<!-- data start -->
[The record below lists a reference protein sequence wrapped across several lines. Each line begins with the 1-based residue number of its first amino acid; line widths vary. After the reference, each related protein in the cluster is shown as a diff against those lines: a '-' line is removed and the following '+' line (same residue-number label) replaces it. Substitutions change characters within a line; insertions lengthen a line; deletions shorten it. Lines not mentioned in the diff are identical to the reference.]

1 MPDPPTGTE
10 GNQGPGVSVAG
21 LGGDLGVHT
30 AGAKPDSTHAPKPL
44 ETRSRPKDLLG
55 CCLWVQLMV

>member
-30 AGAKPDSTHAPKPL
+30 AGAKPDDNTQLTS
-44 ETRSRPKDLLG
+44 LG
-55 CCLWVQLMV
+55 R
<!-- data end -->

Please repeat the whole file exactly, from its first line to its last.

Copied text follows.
[The record below lists a reference protein sequence wrapped across several lines. Each line begins with the 1-based residue number of its first amino acid; line widths vary. After the reference, each related protein in the cluster is shown as a diff against those lines: a '-' line is removed and the following '+' line (same residue-number label) replaces it. Substitutions change characters within a line; insertions lengthen a line; deletions shorten it. Lines not mentioned in the diff are identical to the reference.]

1 MPDPPTGTE
10 GNQGPGVSVAG
21 LGGDLGVHT
30 AGAKPDSTHAPKPL
44 ETRSRPKDLLG
55 CCLWVQLMV

>member
-30 AGAKPDSTHAPKPL
+30 AGAKPDDNTQLTS
-44 ETRSRPKDLLG
+44 LG
-55 CCLWVQLMV
+55 R